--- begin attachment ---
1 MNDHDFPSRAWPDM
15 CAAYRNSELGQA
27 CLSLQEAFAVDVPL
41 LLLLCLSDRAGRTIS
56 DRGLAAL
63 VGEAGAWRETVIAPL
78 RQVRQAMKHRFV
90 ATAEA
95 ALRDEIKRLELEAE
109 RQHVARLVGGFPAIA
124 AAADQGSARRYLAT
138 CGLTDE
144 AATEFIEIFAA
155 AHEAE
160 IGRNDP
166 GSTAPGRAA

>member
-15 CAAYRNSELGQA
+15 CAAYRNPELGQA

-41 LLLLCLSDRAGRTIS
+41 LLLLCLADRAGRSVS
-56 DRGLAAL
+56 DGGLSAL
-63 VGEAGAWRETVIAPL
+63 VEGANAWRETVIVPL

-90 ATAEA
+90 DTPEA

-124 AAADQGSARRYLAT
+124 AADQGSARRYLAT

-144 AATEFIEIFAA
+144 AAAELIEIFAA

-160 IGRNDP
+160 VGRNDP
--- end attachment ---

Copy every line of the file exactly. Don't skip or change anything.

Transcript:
1 MNDHDFPSRAWPDM
15 CAAYRNSELGQA
27 CLSLQEAFAVDVPL
41 LLLLCLSDRAGRTIS
56 DRGLAAL
63 VGEAGAWRETVIAPL
78 RQVRQAMKHRFV
90 ATAEA
95 ALRDEIKRLELEAE
109 RQHVARLVGGFPAIA
124 AAADQGSARRYLAT
138 CGLTDE
144 AATEFIEIFAA
155 AHEAE
160 IGRNDP
166 GSTAPGRAA

>member
-15 CAAYRNSELGQA
+15 CAAYRNPELGQA

-41 LLLLCLSDRAGRTIS
+41 LLLLCLADRAGRSVS
-56 DRGLAAL
+56 DGGLSAL
-63 VGEAGAWRETVIAPL
+63 VEGANAWRETVIVPL

-90 ATAEA
+90 DTPEA

-124 AAADQGSARRYLAT
+124 AADQGSARRYLAT

-144 AATEFIEIFAA
+144 AAAELIEIFAA

-160 IGRNDP
+160 VGRNDP